I have some of the worst muscle building genetics imaginable but I never let that hold me back. I have also trained some genetic misfits who made incredible progress and eventually were getting asked what steroids they were on. This is because they had the balls to train like they needed to and had the dedication to eat and rest as much as was needed. Most people simply donít have what it takes; so the only genetic capacity they may be missing is mental toughness.
For a coach or trainer to say or write that is even worse than just the average trainee or athlete saying that. Making a comment like that shows that you have no heart and no balls, and in that case you should never, EVER be coaching or training ANYONE!
Question: It has been said as you get older it get harder and harder to put on size and strength. Some even say that it canít be done. What do you say to older athletes or even coaches that say this?
Answer: This is just like the hard-gainer excuse; itís nonsense. One of my good friends is named Mark Crook (his brother Paul played guitar in Anthrax for seven years and is now lead guitarist for Meatloaf) and we first met right after his 40th birthday when he came to me to help him get bigger and stronger. He took his bench from 155 to 275 in one year and gained over 20lbs of muscle. Markís enthusiasm led to a friend of his coming in to my gym a year later and he experienced similar gains. I have had several guys in their 40ís and 50ís experience tremendous gains in size and strength over the years.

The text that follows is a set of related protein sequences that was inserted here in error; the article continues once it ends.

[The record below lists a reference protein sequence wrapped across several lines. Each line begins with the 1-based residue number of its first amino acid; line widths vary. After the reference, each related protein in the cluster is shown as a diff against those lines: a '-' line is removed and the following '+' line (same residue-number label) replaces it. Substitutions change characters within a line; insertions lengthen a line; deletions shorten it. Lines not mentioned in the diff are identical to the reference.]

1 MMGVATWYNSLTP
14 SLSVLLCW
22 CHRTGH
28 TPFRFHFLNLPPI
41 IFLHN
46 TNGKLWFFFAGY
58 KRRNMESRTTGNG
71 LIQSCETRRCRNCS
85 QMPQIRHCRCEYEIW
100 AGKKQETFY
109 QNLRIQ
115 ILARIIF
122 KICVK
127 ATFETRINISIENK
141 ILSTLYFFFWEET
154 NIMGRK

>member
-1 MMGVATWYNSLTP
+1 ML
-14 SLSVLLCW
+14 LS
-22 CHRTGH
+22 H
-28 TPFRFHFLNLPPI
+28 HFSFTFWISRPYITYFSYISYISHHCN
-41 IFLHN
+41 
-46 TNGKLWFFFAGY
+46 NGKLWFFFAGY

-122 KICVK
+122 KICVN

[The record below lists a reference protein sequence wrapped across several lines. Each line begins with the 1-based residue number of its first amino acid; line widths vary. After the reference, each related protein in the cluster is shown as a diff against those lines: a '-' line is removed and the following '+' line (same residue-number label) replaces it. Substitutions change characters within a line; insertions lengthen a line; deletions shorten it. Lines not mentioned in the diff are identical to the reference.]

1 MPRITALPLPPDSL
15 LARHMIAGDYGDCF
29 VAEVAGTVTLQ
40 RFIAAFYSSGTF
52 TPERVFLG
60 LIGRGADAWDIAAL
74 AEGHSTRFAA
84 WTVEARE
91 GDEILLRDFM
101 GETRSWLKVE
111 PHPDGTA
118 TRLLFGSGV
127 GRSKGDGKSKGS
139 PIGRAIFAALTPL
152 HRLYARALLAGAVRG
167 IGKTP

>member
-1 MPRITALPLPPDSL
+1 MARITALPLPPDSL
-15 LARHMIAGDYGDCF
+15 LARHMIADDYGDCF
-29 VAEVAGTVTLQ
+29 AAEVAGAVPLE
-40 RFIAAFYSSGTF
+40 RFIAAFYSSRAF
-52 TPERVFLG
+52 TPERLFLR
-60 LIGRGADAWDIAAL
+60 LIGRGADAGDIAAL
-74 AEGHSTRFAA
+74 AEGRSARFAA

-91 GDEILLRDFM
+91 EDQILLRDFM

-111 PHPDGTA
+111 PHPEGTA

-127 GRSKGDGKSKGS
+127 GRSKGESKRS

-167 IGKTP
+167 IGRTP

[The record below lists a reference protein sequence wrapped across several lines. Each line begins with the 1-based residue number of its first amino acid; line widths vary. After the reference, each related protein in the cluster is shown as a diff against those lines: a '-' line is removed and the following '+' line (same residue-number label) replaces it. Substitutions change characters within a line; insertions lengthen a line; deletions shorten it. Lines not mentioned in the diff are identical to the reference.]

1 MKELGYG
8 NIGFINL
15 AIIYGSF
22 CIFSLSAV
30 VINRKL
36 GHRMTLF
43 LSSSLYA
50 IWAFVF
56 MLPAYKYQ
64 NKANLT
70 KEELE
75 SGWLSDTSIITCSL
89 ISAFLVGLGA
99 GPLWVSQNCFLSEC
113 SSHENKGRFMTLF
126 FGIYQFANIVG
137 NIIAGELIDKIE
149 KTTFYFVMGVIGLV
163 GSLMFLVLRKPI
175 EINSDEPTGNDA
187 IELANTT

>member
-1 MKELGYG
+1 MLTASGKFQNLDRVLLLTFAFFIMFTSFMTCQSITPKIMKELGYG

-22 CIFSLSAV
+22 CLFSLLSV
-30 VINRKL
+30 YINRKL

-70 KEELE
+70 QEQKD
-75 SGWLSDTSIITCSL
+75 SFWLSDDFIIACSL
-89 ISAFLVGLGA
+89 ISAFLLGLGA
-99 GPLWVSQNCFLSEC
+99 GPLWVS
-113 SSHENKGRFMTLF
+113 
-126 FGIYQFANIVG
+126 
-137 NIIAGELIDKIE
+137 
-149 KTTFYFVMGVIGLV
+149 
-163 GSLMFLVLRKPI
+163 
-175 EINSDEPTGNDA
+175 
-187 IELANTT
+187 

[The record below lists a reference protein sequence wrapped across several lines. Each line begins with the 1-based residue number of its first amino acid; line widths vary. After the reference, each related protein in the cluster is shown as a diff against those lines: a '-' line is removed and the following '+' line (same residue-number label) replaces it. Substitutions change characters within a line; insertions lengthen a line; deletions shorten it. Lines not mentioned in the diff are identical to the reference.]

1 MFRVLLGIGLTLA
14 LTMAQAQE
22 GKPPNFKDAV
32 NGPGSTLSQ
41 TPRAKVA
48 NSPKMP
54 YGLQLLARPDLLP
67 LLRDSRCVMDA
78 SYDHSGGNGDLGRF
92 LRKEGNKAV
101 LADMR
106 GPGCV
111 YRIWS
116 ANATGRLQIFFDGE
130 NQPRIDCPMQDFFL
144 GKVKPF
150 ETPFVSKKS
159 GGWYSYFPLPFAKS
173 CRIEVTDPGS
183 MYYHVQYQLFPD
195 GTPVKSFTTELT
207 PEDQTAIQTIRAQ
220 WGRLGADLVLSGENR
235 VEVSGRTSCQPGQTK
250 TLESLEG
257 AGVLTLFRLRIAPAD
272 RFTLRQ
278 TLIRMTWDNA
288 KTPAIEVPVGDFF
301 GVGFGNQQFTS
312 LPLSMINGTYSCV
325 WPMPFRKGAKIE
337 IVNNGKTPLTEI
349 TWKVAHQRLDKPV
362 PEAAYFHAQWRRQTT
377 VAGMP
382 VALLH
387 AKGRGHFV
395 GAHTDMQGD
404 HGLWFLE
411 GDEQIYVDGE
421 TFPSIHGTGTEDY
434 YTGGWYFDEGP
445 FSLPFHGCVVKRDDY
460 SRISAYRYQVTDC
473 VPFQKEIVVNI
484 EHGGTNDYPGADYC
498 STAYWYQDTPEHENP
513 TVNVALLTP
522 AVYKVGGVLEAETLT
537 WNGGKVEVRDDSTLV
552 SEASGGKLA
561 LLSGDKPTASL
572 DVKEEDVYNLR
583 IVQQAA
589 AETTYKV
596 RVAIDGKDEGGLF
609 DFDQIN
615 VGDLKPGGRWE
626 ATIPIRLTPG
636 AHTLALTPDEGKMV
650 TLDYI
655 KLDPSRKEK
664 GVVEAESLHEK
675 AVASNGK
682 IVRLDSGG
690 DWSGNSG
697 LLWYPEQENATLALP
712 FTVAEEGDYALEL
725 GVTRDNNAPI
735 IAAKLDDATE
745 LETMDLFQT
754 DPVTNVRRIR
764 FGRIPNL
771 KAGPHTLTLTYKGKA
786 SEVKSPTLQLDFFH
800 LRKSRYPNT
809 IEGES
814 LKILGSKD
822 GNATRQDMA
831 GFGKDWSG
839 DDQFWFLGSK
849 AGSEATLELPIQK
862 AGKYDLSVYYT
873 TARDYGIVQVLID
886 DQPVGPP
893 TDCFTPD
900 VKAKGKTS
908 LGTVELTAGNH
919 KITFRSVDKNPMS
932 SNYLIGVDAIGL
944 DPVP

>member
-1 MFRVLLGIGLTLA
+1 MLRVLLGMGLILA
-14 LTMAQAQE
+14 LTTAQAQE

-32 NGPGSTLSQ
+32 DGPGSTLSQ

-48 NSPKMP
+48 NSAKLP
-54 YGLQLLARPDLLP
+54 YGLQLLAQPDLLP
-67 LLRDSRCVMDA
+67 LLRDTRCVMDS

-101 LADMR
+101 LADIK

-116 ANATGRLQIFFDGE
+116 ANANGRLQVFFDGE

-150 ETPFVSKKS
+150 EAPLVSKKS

It may not happen as fast and as easily as it does for a 20 year old but it can be done. You just have to take into account that your recovery ability may be a bit lower and as such you need to keep your volume lower and be very smart with your training.
Also, you have to remember that most guys donít even hit their strength peak til sometime around 30 or so. Most of the biggest and strongest guys I know are all in their mid to late 30ís. So the day you hit 40, this doesnít just do a complete 180 and you shouldnít be on your training deathbed at 50. Just keep training hard and if you believe you will get stronger then you will.
Question: How about softer chubby or overweight athletes that want to increase strength and muscle mass without looking big and bloated?
Answer: This is a little tougher situation than the skinny ripped guy. You have to be smarter about food choices here and have to do a decent amount of energy system work. If you are above 15% bodyfat you should probably consider getting leaner first and then look to start gaining some muscle mass. When you are fatter your insulin sensitivity is lower, meaning that you donít tolerate carbs as well and the ingestion of them is more likely to lead to body fat accumulation. In this situation I would recommend keeping carbs low and doing some interval training a few days per week until you get lean enough to switch into a muscle building phase.
That is not to say that you canít gain strength while getting leaner, though. If you are an athlete you donít have the luxury of doing typical fat loss workouts and instead need to keep getting faster and stronger. Train like you normally would for size and strength, do your interval training, and keep the diet tight and you will be able to get stronger while getting leaner. Certain lifts like your squat may go down due to you losing some of the favorable leverage that comes with increased abdominal girth, but for the most part you should be able to gain or at the very least, maintain strength while dieting.